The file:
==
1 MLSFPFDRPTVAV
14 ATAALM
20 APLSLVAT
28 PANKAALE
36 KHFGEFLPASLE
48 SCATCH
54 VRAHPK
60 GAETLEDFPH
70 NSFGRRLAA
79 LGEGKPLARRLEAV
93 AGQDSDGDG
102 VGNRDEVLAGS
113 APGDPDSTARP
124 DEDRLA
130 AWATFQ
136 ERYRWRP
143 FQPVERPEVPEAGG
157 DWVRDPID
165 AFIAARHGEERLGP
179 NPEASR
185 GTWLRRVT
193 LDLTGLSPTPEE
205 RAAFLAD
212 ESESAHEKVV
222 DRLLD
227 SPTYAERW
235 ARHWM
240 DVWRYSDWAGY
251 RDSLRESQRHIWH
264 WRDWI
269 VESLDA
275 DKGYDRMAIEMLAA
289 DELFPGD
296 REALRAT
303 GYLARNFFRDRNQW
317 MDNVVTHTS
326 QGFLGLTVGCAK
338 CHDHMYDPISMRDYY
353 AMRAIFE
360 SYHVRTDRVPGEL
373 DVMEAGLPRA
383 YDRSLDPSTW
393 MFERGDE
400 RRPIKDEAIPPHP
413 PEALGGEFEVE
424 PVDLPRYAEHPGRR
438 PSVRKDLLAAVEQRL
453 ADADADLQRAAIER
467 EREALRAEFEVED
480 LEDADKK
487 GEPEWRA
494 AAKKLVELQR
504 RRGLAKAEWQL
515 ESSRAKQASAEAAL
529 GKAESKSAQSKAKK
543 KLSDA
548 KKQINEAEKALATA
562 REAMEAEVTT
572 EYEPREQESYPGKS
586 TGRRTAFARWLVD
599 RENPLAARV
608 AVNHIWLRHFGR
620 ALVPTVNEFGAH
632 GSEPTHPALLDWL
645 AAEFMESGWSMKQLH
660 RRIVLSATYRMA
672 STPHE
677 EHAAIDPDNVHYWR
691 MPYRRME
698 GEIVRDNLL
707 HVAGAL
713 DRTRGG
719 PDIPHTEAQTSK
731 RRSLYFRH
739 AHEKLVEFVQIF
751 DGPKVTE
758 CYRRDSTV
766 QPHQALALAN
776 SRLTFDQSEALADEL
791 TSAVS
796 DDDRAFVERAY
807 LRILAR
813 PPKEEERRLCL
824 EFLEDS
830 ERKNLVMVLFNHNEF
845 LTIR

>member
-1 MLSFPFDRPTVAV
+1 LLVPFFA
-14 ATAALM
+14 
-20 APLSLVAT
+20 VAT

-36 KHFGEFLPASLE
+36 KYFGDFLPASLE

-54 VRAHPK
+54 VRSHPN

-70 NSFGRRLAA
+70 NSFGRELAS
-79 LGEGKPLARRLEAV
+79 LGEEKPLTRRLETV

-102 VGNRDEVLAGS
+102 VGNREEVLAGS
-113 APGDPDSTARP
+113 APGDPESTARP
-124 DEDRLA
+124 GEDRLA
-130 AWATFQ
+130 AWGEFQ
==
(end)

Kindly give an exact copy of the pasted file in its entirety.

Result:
1 MLSFPFDRPTVAV
14 ATAALM
20 APLSLVAT
28 PANKAALE
36 KHFGEFLPASLE
48 SCATCH
54 VRAHPK
60 GAETLEDFPH
70 NSFGRRLAA
79 LGEGKPLARRLEAV
93 AGQDSDGDG
102 VGNRDEVLAGS
113 APGDPDSTARP
124 DEDRLA
130 AWATFQ
136 ERYRWRP
143 FQPVERPEVPEAGG
157 DWVRDPID
165 AFIAARHGEERLGP
179 NPEASR
185 GTWLRRVT
193 LDLTGLSPTPEE
205 RAAFLAD
212 ESESAHEKVV
222 DRLLD
227 SPTYAERW
235 ARHWM
240 DVWRYSDWAGY
251 RDSLRESQRHIWH
264 WRDWI
269 VESLDA
275 DKGYDRMAIEMLAA
289 DELFPGD
296 REALRAT
303 GYLARNFFRDRNQW
317 MDNVVTHTS
326 QGFLGLTVGCAK
338 CHDHMYDPISMRDYY
353 AMRAIFE
360 SYHVRTDRVPGEL
373 DVMEAGLPRA
383 YDRSLDPSTW
393 MFERGDE
400 RRPIKDEAIPPHP
413 PEALGGEFEVE
424 PVDLPRYAEHPGRR
438 PSVRKDLLAAVEQRL
453 ADADADLQRAAIER
467 EREALRAEFEVED
480 LEDADKK
487 GEPEWRA
494 AAKKLVELQR
504 RRGLAKAEWQL
515 ESSRAKQASAEAAL
529 GKAESKSAQSKAKK
543 KLSDA
548 KKQINEAEKALATA
562 REAMEAEVTT
572 EYEPREQESYPGKS
586 TGRRTAFARWLVD
599 RENPLAARV
608 AVNHIWLRHFGR
620 ALVPTVNEFGAH
632 GSEPTHPALLDWL
645 AAEFMESGWSMKQLH
660 RRIVLSATYRMA
672 STPHE
677 EHAAIDPDNVHYWR
691 MPYRRME
698 GEIVRDNLL
707 HVAGAL
713 DRTRGG
719 PDIPHTEAQTSK
731 RRSLYFRH
739 AHEKLVEFVQIF
751 DGPKVTE
758 CYRRDSTV
766 QPHQALALAN
776 SRLTFDQSEALADEL
791 TSAVS
796 DDDRAFVERAY
807 LRILAR
813 PPKEEERRLCL
824 EFLEDS
830 ERKNLVMVLFNHNEF
845 LTIR

>member
-1 MLSFPFDRPTVAV
+1 LLVPFFA
-14 ATAALM
+14 
-20 APLSLVAT
+20 VAT

-36 KHFGEFLPASLE
+36 KYFGDFLPASLE

-54 VRAHPK
+54 VRSHPN

-70 NSFGRRLAA
+70 NSFGRELAS
-79 LGEGKPLARRLEAV
+79 LGEEKPLTRRLETV

-102 VGNRDEVLAGS
+102 VGNREEVLAGS
-113 APGDPDSTARP
+113 APGDPESTARP
-124 DEDRLA
+124 GEDRLA
-130 AWATFQ
+130 AWGEFQ